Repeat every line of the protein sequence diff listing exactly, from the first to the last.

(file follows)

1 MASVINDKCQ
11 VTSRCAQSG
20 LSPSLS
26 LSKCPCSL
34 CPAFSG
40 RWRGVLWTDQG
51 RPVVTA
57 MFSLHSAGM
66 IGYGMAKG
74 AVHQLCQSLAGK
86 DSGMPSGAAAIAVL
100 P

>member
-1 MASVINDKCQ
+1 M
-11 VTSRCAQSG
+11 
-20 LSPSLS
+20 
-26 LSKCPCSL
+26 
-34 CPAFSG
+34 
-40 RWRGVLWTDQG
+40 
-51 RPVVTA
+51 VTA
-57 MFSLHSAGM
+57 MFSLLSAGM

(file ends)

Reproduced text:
1 MASVINDKCQ
11 VTSRCAQSG
20 LSPSLS
26 LSKCPCSL
34 CPAFSG
40 RWRGVLWTDQG
51 RPVVTA
57 MFSLHSAGM
66 IGYGMAKG
74 AVHQLCQSLAGK
86 DSGMPSGAAAIAVL
100 P

>member
-1 MASVINDKCQ
+1 M
-11 VTSRCAQSG
+11 
-20 LSPSLS
+20 
-26 LSKCPCSL
+26 
-34 CPAFSG
+34 
-40 RWRGVLWTDQG
+40 
-51 RPVVTA
+51 VTA
-57 MFSLHSAGM
+57 MFSLLSAGM